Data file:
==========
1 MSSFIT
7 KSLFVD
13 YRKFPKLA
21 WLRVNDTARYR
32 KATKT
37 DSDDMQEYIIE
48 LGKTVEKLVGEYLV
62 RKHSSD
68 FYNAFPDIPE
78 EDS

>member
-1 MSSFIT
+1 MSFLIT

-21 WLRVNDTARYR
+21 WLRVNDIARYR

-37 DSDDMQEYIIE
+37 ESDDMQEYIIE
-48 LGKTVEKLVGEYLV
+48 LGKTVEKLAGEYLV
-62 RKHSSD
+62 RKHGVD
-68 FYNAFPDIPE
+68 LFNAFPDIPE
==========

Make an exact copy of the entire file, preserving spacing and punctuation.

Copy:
1 MSSFIT
7 KSLFVD
13 YRKFPKLA
21 WLRVNDTARYR
32 KATKT
37 DSDDMQEYIIE
48 LGKTVEKLVGEYLV
62 RKHSSD
68 FYNAFPDIPE
78 EDS

>member
-1 MSSFIT
+1 MSFLIT

-21 WLRVNDTARYR
+21 WLRVNDIARYR

-37 DSDDMQEYIIE
+37 ESDDMQEYIIE
-48 LGKTVEKLVGEYLV
+48 LGKTVEKLAGEYLV
-62 RKHSSD
+62 RKHGVD
-68 FYNAFPDIPE
+68 LFNAFPDIPE